Thursday, August 16th, 2007
The ongoing adventures of one woman’s decision to chuck it all, go for broke, and open up an ‘eco B&B’ in Woodstock, NY.
By Megan Reynolds
Check out Megan Reynolds’ Flickr stream of shots from her life at the B&B.
I. This Old House
Six months ago, I moved into my family’s vacation house in Woodstock, New York. Now it’s known as Retreat at TreeGap, an eco-friendly bed and breakfast.
I’ve had this idea, or an idea of this idea, for about seven years. As with everything, the timing of the project (umm, now) and its exact manifestation (the Retreat) was a surprise to me. I had considered this an “ultimately” kind of project, as in, “ultimately I will move to Woodstock and start some kind of land-based enterprise at our family house.” But it became obvious in the last year and a half that ultimately was going to come a lot sooner than I had expected. So here I am, 27 years old and living in rural New York. And it seems as if I now run a B&B.
My interest is not specifically the bed-and-breakfast aspect of this venture, and eco-friendly is vague enough to indicate anything. But for marketing purposes it is, well, friendlier than ecological, less obnoxious than green, more explicable than sustainable. The eco-friendly aspects of my bed and breakfast are as follows: I grow a lot of my own food; I have solar panels for electricity; I have an Airstream trailer renovated to include a composting toilet and gray water system.
The decision to move here, at this time, necessitated getting a little more specific regarding the nature of my “land-based enterprise.” I’m primarily interested in permaculture and local food systems, and when I think of a best-case scenario for my life, it’s spending many years learning about my land and providing for myself from it. Sounds more homesteader than innkeeper, something I’ve been acutely aware of through the hours of picking out natural fiber window treatments and agonizing over web site copy. But though I aspire toward self-sustainability, I am equally attached to my family’s land. Right in the middle of Woodstock, there are shockingly high taxes to pay, as well as a sizable property to maintain. The challenge becomes conceiving a way to keep the house and live a sustainable lifestyle. The bed-and-breakfast idea helps make a living, but it is also a way to share the property with others, which was another important element in defining the use.
I am fairly solitary by nature, so buying a plot of land and plunking my Airstream onto it was a possibility, temperamentally speaking. That said, I am also moved by the idea of community, of neighborliness, of local solutions. The intentional communities founded in Woodstock in the early 20th century provide an inspirational model. When I consider what I have to offer my community, the obvious answer is this unique location. As the steward, I have to try to put aside my sometimes-misanthropic tendencies in service of something larger. And while I don’t consider a bed and breakfast to be “larger,” per se, it is something. Someday my “something” could be permaculture design classes and all-night festivals with greased pig chases and maypoles. But hey, you have to start somewhere.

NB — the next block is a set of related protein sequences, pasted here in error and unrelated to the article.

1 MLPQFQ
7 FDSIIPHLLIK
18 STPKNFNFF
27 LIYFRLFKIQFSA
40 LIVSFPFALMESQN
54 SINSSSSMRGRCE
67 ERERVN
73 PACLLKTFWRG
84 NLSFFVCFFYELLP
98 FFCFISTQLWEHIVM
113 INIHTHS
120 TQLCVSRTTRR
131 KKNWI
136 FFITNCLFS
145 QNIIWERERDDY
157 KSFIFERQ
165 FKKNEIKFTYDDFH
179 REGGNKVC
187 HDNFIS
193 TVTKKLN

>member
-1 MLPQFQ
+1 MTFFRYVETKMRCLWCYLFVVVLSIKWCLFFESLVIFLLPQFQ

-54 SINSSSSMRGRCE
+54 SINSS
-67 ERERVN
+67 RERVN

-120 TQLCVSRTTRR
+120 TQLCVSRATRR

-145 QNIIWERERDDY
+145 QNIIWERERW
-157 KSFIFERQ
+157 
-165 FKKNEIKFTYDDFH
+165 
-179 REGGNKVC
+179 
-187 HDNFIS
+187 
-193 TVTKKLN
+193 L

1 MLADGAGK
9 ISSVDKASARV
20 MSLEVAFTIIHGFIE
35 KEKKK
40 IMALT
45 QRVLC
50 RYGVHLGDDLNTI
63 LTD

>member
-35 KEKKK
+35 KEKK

If life is about striking a balance, this project is a metaphor writ large. Making 4,200 square foot former barn energy efficient is near impossible. I have a one-room eco-friendly bed and breakfast to which I’ve added air conditioning, a refrigerator, and a TV. These amenities are needed to justify the price I’m charging—which I have to charge because the room is gigantic and the market can sustain it, and because, frankly, I can’t afford to undersell it. Then again, I’ve been given a house. And not just any house, but one that I love and that means a great deal to the people who have spent time here through the years. It’s like a marriage, I decided the day my parents signed the papers. It would be easier to disengage, and yet beautifully, inexplicably, you stick around and give it a shot.
The poet John O’ Donohue has said that relationships demand some solitude; it is when we try to completely colonize our partner’s space, destroy their wilderness, that we destroy the mystery that was feeding us in the first place. So we are partners now, this house and me, and despite misgivings and disappointments, with some compromise and some regard of our respective unknown, we will get what we should.
II. Eddie Vedder Slept Where?
I’m a Pisces, so I’m willing to let a few things slide. Hard working, organized, good follow through, but not necessarily detail-orientated. As my cousin, a fellow water signer, would say, “Wouldn’t be noticed from a trotting horse.” I’m usually OK with that.
But that was before I was serving people, and before I made a web site detailing what they could expect when they paid money to come to my home. Now I can’t come up with enough miserable scenarios. Last month I picked up some woodchips at the dump, thinking it would save me the time of chipping my own wood while being cheap and local. But on the drive home, I started thinking about what my neighbors could be throwing in their woodpiles. Three miles later, I had convinced myself I was about to mulch my grapes with chipped railroad ties, and all of it went into the woods. Don’t even get me started on botulism.